Cryptocurrency will survive as US dollar and euro collapse – BitCoin Cash ‘CEO’

The digital currency Bitсoin, once a toy for computer nerds, is now soaring in price, triggering a new gold rush. Is it just another bubble, or a glimpse into a radically different financial future? We ask Rick Falkvinge, CEO of BitCoin Cash and founder of the Swedish Pirate Party.

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Sophie Shevardnadze: Rick Falkvinge, welcome to the show. It’s really great to have you in our program. You predicted Bitcoin’s a thousand-fold increase back in 2011 And indeed from 1 dollar in February 2011 hit a record high of almost 7880 dollars last week, then had a plunge, and is back up again now. Why does it keep growing - and is there any price limit for bitcoin? 

Rick Falkvinge: Yes, there is a price limit for cryptocurrency. It cannot displace more money than exists in the world. So, there is an upper ceiling. But if you're just regarding bitcoin as a commodity on the market, which I think it is, like any currency, that upper ceiling can easily go up to 1 million or more per bitcoin. It’s important to remember that bitcoin might not be the final cryptocurrency. Cryptocurrency will displace the central bank money. But with social networks - we had SixDegrees which was replaced by Friendster which was replaced by MySpace which was replaced by Facebook - some cryptocurrency is going to be worth a lot of money. Which one? Well, that’s a gamble.

 

SS: So we are having this Bitcoin split - without going into too much detail, we have two different versions of Bitcoin now. You’re the man behind the Bitcoin Cash - this new version of bitcoin - that was created, according to your organization in response to years of ‘mismanagement of the Bitcoin Legacy network’. Is Bitcoin’s decentralized nature its Achilles heel? Is it going to keep splintering because there will always be someone in the community who will be unhappy about the way it functions?

 

RF: The key aspect of Bitcoin is that it is permission-less. You don’t need to ask anybody’s permission to do anything. And this is crucial to the entire community, which is why I decided to publish a letter where I was CEO without asking anybody’s permission - as a way to illustrate that we are not asking permission - that’s just part of our community. The person behind Bitcoin Cash would primarily be a French guy named Amaury Séchet, who started working on this, again, without asking anybody’s permission.

 

SS: Now you don’t have to buy bitcoins, you can “mine” them - by using a high-powered processor like the one in a video card. And the gold rush is on - here in Moscow we’ve already had a video card shortage, you literally couldn’t find any in stores - everybody was buying them up to furnish bitcoin mining farms. But can bitcoin really make everybody rich?

 

RF: No. Bitcoin cannot make everybody rich. Bitcoin right now is a huge wealth transfer to those who understand its implications early on. The last wealth transfer of this magnitude was around 1850, and it was about those who’d found oil. There’s a huge wealth transfer going on right now - where those who used to be poor, nerdy, geeky, sitting in their mom’s basement, if you like, are suddenly the new millionaires. And that, perhaps more than anything, is going to have a profound effect on what the future of our society looks like. Because for the last 200 years or so, it were the people who found oil that decided where money went, what research was made. And when the geeks and nerds are sitting on that money and deciding what research gets made - it’s not going to be a better diesel engine. It’s going to be a better solar panel, it’s going to be teleportation, space travel... I think that is going to be one of the more profound changes happening here. A wealth transfer to an entirely new type of people.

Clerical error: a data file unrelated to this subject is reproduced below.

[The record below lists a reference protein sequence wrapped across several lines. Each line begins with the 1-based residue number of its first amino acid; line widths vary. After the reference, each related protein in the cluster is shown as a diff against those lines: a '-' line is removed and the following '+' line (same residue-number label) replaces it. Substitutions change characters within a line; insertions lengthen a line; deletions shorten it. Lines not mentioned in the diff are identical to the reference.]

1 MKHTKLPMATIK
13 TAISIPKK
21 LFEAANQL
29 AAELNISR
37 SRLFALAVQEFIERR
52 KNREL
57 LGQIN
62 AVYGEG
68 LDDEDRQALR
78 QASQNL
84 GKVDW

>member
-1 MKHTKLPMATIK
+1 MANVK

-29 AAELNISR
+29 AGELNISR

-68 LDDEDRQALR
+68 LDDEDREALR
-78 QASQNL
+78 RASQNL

SS: So can everyone jump on this bandwagon or is it too late?

 

RF: It comes and goes. I can’t give financial advice, but if cryptocurrency fulfills its promise - and there’s no indication it wouldn’t - then the equivalent of one bitcoin needs be in the 2 to 5 million dollar range. But at that point it won’t make sense to measure it in US dollars, because USD won’t have any measureable value. So it’s absolutely not too late, just as it wasn’t too late when Bitcoin was at 3 dollars or at 30 dollars or at 300 dollars or at 3000 dollars. But this is a very highly volatile [financial] instrument. This is a really risky investment. And if you ask me whether anybody should invest, then the answer is nobody should ever invest in more than being capable of losing every single last cent of it.

 

SS: Goldman Sachs CEO Lloyd Blankfein says Bitcoin may be another bubble just like that of the dotcoms, and JP Morgan Chase’s CEO Jamie Dimon compares cryptocurrency to the Dutch 17st century tulip mania. Don’t these men have a point? I mean a bubble forms when there’s public ignorance and with Bitcoin most people have a vague idea of what it is and how it works…

 

RF: I think you absolutely have a point that most people don’t really understand what Bitcoin is. It is ‘peer-to-peer electronic money’. That means I have a phone here. I can use that phone to transfer money to a nearby phone. Or to a phone on the other side of the planet. The transfer is instant, it is practically free. Nobody gets to decide whether I can make that transaction or not, including financial authorities. And that in itself will mean a financial revolution. This is an extinction level event for banks. Banks will no longer be a necessary middleman. And that’s, more than anything, why I believe that this is the future of finance.

 

SS: Anonymity makes Bitcoin popular but it enables crime as well, just remember the notorious WannaCry ransomware attack this May. This can potentially make governments restrict Bitcoin trade substantially, and that would cause a drastic slump in its value. Do you think cryptocurrency can partially sacrifice its anonymity to ward off shady users?